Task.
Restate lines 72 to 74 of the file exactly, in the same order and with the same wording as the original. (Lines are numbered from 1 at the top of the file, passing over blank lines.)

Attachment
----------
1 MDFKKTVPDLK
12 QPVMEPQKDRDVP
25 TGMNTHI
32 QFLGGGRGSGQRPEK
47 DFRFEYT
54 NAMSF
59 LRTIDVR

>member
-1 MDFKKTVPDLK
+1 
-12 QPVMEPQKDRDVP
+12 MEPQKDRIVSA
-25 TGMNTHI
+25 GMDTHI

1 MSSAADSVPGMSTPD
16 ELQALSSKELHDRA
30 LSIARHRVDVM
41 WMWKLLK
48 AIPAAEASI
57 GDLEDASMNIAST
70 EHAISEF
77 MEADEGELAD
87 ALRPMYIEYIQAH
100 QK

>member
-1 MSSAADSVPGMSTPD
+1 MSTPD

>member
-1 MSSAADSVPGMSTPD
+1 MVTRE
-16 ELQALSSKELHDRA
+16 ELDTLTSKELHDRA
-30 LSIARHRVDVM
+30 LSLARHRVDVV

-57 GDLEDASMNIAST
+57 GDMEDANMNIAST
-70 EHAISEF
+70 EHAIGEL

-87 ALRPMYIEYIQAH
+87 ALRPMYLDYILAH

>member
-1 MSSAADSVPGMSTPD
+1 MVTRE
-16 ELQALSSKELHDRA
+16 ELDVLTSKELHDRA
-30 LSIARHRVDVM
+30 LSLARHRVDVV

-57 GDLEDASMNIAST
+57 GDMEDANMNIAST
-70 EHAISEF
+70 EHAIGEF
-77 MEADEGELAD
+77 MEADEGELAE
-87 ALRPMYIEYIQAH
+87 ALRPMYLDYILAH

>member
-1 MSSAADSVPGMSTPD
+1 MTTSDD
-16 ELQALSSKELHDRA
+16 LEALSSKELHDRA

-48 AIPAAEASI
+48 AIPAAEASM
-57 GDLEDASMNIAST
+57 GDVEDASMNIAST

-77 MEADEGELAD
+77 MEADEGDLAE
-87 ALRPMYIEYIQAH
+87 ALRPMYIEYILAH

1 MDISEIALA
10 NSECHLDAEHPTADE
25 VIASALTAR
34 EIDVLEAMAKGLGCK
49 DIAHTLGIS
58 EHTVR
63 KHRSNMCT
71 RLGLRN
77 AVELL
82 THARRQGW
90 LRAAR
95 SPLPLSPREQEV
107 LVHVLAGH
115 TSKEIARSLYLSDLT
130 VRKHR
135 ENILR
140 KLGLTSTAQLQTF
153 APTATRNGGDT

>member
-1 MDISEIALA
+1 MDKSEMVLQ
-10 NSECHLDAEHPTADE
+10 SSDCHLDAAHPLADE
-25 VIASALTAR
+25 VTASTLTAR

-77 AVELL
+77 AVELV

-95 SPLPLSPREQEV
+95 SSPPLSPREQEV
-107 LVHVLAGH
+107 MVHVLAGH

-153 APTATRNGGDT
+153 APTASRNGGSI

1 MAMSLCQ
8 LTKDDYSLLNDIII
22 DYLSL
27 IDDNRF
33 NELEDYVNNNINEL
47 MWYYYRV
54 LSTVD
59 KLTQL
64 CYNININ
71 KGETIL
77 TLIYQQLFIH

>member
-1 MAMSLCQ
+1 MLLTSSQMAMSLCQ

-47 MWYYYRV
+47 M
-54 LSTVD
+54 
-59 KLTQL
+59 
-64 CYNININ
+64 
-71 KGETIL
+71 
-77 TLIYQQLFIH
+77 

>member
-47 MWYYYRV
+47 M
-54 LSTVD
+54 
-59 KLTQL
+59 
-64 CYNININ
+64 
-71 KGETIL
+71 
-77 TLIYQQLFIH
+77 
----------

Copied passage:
34 EIDVLEAMAKGLGCK
49 DIAHTLGIS
58 EHTVR